Proskauer recently reached a landmark agreement with the New Jersey Department of Corrections (NJDOC) and Department of Education (NJDOE) to ensure that students entitled to special education services in NJDOC custody will receive those services to which they are legally entitled under the Individuals with Disabilities Education Act (IDEA), Section 504 of the Rehabilitation Act (Section 504), and Title II of the Americans with Disabilities Act (ADA). This settlement is consistent with Proskauer’s long-standing commitment to provide legal services to some of the country’s most vulnerable communities.
The agreement ensures that the NJDOC will identify students entitled to special education, develop Individualized Education Programs (IEPs) to meet the specific needs of each student, and provide a minimum of four hours of instruction per day in a regular classroom setting. This classroom instruction will be provided by teachers with the appropriate training and certifications. This shift in teacher certification is a significant improvement, given that plaintiffs’ counsel’s investigation into the provision of special education services revealed that instructors often lacked the requisite training and expertise to effectively teach a specific subject (e.g., those certified in English were required by the NJDOC to teach mathematics, etc.). In fact, in a departure from the NJDOC’s past practices, classroom instruction will become the norm, and “cell study” will be limited to specific circumstances. Additionally, students confined to cell study will be provided the opportunity for in-person instruction. Equally significant is the opportunity for class members to submit a compensatory education claim and receive additional services – or up to $8,000 in funds – to be used for educational, vocational, or reentry purposes for each year that the NJDOC denied educational services to which that class member was entitled.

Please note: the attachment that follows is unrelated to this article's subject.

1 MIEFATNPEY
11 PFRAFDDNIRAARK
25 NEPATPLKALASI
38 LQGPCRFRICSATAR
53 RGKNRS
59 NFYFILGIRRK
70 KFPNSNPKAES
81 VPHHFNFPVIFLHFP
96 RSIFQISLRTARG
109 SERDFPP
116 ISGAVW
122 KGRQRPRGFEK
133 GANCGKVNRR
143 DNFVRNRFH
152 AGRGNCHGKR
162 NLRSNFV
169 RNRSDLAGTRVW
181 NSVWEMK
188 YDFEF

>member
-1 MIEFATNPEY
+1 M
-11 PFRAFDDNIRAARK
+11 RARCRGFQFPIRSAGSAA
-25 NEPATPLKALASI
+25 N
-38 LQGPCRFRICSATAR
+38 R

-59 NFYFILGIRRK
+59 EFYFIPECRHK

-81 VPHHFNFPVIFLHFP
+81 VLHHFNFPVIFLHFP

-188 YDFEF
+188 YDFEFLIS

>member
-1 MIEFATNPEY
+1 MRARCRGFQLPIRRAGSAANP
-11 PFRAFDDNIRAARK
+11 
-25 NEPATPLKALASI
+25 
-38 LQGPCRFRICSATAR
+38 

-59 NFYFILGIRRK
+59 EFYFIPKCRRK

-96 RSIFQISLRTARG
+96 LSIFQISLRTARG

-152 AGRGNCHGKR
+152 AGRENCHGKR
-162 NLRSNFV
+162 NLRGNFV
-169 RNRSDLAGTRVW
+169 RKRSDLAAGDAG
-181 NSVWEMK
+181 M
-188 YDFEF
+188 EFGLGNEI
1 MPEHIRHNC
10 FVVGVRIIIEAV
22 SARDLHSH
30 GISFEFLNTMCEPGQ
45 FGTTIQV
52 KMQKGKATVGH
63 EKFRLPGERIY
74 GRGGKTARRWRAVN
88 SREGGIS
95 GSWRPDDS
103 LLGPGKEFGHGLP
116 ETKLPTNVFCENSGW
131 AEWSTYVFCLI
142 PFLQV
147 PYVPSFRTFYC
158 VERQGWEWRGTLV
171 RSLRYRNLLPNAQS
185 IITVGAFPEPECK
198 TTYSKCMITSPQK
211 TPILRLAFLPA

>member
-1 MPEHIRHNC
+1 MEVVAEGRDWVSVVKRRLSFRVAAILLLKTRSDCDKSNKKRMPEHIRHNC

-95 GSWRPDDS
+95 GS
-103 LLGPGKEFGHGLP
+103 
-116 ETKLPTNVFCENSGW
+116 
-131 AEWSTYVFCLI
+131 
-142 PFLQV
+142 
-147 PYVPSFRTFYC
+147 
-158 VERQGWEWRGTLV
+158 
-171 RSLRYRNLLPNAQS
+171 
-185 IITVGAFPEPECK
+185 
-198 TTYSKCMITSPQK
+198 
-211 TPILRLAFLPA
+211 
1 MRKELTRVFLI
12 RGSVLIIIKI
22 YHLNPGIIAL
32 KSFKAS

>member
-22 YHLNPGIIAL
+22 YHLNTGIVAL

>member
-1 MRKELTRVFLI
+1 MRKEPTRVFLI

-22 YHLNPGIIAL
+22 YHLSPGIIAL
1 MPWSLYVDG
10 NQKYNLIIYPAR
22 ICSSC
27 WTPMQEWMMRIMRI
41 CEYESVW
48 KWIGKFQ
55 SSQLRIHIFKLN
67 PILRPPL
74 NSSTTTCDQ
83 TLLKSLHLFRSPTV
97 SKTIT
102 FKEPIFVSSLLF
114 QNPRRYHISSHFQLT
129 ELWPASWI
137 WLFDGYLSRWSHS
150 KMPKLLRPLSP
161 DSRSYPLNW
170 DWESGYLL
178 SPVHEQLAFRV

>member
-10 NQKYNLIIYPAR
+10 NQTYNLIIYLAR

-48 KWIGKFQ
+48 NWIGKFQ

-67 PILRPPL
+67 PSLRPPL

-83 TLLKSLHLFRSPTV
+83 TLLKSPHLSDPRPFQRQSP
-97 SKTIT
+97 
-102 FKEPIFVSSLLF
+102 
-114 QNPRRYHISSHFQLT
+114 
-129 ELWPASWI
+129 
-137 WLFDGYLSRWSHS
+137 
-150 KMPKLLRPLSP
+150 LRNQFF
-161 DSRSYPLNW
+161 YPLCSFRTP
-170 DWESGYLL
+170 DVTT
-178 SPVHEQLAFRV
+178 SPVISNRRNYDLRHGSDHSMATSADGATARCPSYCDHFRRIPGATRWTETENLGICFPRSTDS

The NJDOC’s compliance with the requirements set forth in the settlement agreement will be monitored by an independent external monitor and the NJDOE, both of whom will conduct site visits, observe classes, interview the NJDOC staff and students, and review records. To the extent these periodic assessments reveal that the NJDOC is falling short of its obligations, the NJDOE will prepare “corrective action plans,” that set forth certain remedial measures that the NJDOC must undertake within a specified time period. From there, the NJDOE and the independent external monitor will then follow up to ensure compliance. The external monitor also will produce periodic reports to assess whether both the NJDOC and the NJDOE are substantially complying with the terms of the agreement.
The implementation of these groundbreaking procedures marks the culmination of more than four years of work, as Proskauer, along with the American Civil Liberties of Union of New Jersey (ACLU-NJ) and Disability Rights Advocates (DRA), first filed a class action complaint in 2017 alleging that the NJDOC was failing to uphold its responsibilities to provide special education and related services to students in its custody, and the NJDOE was failing to monitor the provision of education services provided by the NJDOC as required by law. Settlement negotiations lasted over three years, with the parties overcoming substantial practical difficulties arising from the COVID-19 pandemic (among other things). Through it all, Proskauer and co-counsel persevered to ensure that special education students in NJDOC’s custody have the best possible chance at making the most of their lives once they’re released.
A class action settlement fairness hearing is scheduled for January 26, 2022. In the meantime, Proskauer, the ACLU-NJ and DRA are in the midst of providing notice to the more than 400 class members affected by the agreement.
To learn more about the class action settlement agreement, please visit the ACLU’s webpage dedicated to this case.